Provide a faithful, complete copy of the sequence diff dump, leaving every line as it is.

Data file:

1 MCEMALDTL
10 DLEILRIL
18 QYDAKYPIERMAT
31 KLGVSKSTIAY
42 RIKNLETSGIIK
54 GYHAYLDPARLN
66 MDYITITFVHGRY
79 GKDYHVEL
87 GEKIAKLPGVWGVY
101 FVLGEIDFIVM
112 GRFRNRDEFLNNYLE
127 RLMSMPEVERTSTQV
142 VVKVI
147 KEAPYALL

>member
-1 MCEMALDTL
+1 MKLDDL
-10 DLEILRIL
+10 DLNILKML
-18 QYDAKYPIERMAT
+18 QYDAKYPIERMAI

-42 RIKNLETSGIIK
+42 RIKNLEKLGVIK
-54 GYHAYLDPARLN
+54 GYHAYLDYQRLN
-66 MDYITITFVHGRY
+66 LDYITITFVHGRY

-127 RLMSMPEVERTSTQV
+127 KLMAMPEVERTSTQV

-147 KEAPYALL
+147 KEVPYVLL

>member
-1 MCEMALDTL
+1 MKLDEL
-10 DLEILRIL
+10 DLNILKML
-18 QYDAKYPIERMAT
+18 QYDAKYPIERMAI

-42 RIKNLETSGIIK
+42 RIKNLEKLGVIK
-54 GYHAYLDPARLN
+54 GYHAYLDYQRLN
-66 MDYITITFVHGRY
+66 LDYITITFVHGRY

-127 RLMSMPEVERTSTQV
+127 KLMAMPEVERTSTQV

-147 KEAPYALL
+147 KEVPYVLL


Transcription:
1 MCEMALDTL
10 DLEILRIL
18 QYDAKYPIERMAT
31 KLGVSKSTIAY
42 RIKNLETSGIIK
54 GYHAYLDPARLN
66 MDYITITFVHGRY
79 GKDYHVEL
87 GEKIAKLPGVWGVY
101 FVLGEIDFIVM
112 GRFRNRDEFLNNYLE
127 RLMSMPEVERTSTQV
142 VVKVI
147 KEAPYALL

>member
-1 MCEMALDTL
+1 MKLDDL
-10 DLEILRIL
+10 DLNILKML
-18 QYDAKYPIERMAT
+18 QYDAKYPIERMAI

-42 RIKNLETSGIIK
+42 RIKNLEKLGVIK
-54 GYHAYLDPARLN
+54 GYHAYLDYQRLN
-66 MDYITITFVHGRY
+66 LDYITITFVHGRY

-127 RLMSMPEVERTSTQV
+127 KLMAMPEVERTSTQV

-147 KEAPYALL
+147 KEVPYVLL

>member
-1 MCEMALDTL
+1 MKLDEL
-10 DLEILRIL
+10 DLNILKML
-18 QYDAKYPIERMAT
+18 QYDAKYPIERMAI

-42 RIKNLETSGIIK
+42 RIKNLEKLGVIK
-54 GYHAYLDPARLN
+54 GYHAYLDYQRLN
-66 MDYITITFVHGRY
+66 LDYITITFVHGRY

-127 RLMSMPEVERTSTQV
+127 KLMAMPEVERTSTQV

-147 KEAPYALL
+147 KEVPYVLL